Back in the days when I was 8 and a half, I had been playing a game for 2 weeks and was bored of it, as I played it, I kept thinking that how were games made. I thought that binary was the answer :lol:  and I would google it the next day. The next day, I forgot it, and at night during sleep, again remembered it, this went on for a week after which I finally googled it. I found Construct 2 and Game Maker 8.0 and a few more. First I tried Construct 2, I couldn't even stand the UI for a second, after about 10 minutes, un-installed it. Then downloaded Game Maker 8.0. It looked great and easy, but the video tutorial I was using over-confused me, and I thought that what I as trying to do was really difficult, so I un-installed it too. After a month, or maybe 2, I again downloaded it and never un-installed it, I still have it ::lmao:: , GM8.0.


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#163 Greg Squire

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Posted 20 February 2015 - 07:05 PM

I'm a long time professional web applications developer, but I had been dabbling with game side projects for years. (Still am) I wrote mini-games in BASIC as a kid, and did some in C and C++ later. In 2004 I started using Blitz3D, and later Torque2D, and then BlitzMax for some small game projects. Somewhere in there I became aware of GameMaker (maybe 2005 or 2006) from some other game developers that chatted with on forums. I looked into the engine at that point and dismissed it out right as a hobbyist engine and not having the performance needed to build a decent game with (which was probably true then). It wasn't until around 2011, after the YoYoGames buyout, that I decided to give it another look. Once I did, I was surprised at how far it come along in those years, and how much closer it was to my "dream game engine". GameMaker had turned into a very capable and multi-platform engine. So I decided to build a small game jam game with it then and now I have been using it ever since.

 

For the record, no engine has arrived at my "dream game engine" yet, as that's a pretty tall order to fill, but GameMaker comes the closest.


Edited by Greg Squire, 20 February 2015 - 07:07 PM.

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#164 NakedPaulToast

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Posted 20 February 2015 - 11:11 PM

I'm a good for nothing, derelict, compulsive, addicted gambler and I heard Playtech bought GameMaker, so I thought I'd give it a shot.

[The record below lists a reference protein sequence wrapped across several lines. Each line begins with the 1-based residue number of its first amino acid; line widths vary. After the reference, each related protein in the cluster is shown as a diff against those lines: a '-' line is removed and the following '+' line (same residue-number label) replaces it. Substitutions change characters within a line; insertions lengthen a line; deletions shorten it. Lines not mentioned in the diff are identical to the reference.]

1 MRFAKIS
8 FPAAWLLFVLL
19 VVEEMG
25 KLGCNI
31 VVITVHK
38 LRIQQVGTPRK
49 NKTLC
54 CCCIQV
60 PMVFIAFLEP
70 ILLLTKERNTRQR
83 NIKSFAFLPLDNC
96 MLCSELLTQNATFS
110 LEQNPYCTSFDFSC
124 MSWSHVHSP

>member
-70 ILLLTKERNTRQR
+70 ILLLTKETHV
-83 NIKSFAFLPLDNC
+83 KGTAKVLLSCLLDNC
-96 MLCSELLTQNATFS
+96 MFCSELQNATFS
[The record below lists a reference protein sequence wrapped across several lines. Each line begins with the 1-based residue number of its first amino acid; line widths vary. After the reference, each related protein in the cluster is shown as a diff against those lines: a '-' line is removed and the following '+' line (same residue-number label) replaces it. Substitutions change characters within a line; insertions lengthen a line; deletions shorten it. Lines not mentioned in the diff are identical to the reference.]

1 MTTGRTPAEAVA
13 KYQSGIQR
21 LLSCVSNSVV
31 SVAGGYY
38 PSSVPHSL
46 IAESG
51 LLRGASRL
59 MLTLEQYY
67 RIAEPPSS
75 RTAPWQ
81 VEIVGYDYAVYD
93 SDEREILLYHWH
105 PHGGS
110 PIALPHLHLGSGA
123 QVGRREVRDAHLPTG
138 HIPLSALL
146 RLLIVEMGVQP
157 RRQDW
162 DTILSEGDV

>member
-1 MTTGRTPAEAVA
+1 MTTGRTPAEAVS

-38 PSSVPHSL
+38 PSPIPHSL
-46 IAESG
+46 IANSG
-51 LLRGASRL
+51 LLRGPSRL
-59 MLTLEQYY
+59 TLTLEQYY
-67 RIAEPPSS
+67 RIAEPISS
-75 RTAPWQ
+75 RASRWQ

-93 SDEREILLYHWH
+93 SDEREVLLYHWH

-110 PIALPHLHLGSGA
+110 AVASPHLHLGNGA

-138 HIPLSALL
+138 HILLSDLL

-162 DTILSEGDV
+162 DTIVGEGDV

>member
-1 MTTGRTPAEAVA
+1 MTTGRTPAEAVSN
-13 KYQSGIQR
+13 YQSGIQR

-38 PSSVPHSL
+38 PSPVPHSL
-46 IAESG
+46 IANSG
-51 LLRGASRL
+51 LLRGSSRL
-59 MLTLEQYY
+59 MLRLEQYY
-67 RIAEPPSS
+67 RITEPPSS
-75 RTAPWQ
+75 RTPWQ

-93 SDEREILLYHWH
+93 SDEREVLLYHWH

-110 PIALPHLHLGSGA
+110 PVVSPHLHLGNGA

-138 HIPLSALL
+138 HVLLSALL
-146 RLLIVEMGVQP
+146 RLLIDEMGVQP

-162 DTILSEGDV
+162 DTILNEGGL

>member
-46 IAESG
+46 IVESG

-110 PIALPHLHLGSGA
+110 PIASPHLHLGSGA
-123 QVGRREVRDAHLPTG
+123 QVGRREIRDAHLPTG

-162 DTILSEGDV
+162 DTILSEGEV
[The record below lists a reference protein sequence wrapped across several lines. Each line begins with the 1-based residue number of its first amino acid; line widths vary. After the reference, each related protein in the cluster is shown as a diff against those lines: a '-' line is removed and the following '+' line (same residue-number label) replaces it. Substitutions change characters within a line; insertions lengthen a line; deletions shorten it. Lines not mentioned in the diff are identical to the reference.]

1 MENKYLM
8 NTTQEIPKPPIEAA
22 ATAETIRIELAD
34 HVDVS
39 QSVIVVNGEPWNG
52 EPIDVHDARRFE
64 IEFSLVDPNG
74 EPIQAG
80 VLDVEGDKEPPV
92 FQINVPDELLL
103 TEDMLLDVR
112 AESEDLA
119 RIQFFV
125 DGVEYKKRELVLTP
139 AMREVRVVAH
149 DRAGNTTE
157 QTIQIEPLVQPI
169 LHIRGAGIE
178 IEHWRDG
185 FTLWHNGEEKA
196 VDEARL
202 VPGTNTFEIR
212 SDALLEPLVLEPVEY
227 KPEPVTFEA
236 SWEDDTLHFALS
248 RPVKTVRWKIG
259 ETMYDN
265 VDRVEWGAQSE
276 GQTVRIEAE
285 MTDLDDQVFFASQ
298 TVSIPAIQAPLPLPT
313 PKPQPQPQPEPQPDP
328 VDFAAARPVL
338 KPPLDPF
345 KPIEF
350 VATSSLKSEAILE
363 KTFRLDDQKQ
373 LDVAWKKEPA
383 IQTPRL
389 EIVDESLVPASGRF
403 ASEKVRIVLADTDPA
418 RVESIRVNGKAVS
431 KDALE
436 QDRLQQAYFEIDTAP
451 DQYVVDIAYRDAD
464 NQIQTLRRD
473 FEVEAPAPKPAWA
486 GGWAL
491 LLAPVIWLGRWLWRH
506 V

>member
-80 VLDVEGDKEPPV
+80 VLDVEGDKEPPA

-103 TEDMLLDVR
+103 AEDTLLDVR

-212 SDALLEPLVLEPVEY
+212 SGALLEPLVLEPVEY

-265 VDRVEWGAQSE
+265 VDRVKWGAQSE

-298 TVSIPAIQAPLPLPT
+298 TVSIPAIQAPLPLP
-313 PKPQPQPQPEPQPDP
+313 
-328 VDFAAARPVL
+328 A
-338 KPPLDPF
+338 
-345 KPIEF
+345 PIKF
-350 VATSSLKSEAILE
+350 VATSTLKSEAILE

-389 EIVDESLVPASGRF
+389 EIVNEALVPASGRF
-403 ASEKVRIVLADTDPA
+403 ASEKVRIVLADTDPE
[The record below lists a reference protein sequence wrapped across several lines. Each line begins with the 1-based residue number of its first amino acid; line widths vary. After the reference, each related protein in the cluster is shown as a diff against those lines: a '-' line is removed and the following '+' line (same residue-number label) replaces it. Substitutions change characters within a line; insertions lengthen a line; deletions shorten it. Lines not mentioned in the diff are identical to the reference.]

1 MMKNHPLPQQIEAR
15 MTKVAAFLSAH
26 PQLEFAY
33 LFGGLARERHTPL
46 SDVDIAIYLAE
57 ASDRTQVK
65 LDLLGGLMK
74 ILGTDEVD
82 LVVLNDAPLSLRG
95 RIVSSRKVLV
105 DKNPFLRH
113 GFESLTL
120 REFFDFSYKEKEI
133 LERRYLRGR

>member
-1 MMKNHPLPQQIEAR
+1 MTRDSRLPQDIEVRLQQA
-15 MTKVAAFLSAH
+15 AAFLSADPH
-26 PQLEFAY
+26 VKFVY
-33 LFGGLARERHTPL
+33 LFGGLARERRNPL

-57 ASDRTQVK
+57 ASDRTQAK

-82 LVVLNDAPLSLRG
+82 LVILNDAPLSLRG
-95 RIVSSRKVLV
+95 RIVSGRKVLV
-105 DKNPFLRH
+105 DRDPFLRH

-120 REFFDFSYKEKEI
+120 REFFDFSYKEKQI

How do you win?


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#165 Lawsome

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Posted 20 February 2015 - 11:27 PM

I'm a good for nothing, derelict, compulsive, addicted gambler and I heard Playtech bought GameMaker, so I thought I'd give it a shot.
 
How do you win?

make a game with 9000 pokemans from scratch in a week I believe.
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ahahahha theyll never catch mee

#166 BarrowBloke

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Posted 24 February 2015 - 11:32 AM

I used to make some games back in the early 90s on my Atari ST using GFA Basic and Devpac2 for some assembly language.

The only one that was ever released was 'Guerroyer' and I found it again a few years ago on Serenade disk 76 which plays quite well on ST emulators like Steem. But I digress...

 

For the last 20 or so years I've done almost nothing involving computer games other than playing them when I saw this article which mentions GM8

http://www.gamedev.n...ame-on-pc-r2880

So, I tried the free version and was very impressed at what it could do. The idea that I could create a game for my PC and my Android phone was quite intriguing! And I can release on the OUYA and the Amazon Fire Tv too? Great! It's the closest I'll ever get to a proper console release.

 

It's been over 20 years (I'm now 39) but GM rekindled my interest in game programming.


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#167 Eisot

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Posted 30 October 2015 - 01:12 PM

I started out with a Radioshack TRS-80 in early 1980's a tape recorder and 16k ram. :)  First game I played was Star Trek. Loved it. Made some fumbling tries dissecting the programming to understand it and from there I made some simple administrative programs. 

After that I have made administrative programs (for handling boring paper work) and games with the early Mac SE and HyperCard, SuperCard, MetaCard. First "real game" released in 2000 made with MetaCard for Win and Mac. From there Multimedia Fusion, then testing Unity, Unreal Engine 4, Construct and now Game Maker studio which so far is doing what I want for my 2D-ish project. :)  Will most likely return to 3D environment after this. But we'll see.